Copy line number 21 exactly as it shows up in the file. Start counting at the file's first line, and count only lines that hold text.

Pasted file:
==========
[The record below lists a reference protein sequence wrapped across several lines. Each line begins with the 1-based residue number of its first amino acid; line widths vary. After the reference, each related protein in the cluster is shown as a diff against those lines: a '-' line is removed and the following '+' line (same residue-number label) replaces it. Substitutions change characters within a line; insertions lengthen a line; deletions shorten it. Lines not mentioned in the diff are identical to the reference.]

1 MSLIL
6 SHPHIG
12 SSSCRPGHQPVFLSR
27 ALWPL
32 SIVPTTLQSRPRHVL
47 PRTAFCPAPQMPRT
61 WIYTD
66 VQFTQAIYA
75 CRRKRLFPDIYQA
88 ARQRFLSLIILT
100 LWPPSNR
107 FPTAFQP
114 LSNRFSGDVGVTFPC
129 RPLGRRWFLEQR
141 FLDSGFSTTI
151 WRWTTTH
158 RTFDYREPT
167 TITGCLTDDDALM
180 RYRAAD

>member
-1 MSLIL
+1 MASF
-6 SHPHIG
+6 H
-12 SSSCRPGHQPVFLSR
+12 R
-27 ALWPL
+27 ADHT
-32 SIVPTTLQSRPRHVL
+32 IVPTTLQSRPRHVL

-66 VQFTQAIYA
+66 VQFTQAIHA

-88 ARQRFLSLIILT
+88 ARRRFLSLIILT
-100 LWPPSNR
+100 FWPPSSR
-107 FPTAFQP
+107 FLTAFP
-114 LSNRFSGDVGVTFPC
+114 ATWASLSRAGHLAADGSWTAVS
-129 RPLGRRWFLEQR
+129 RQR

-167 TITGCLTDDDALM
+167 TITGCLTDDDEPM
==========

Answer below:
>member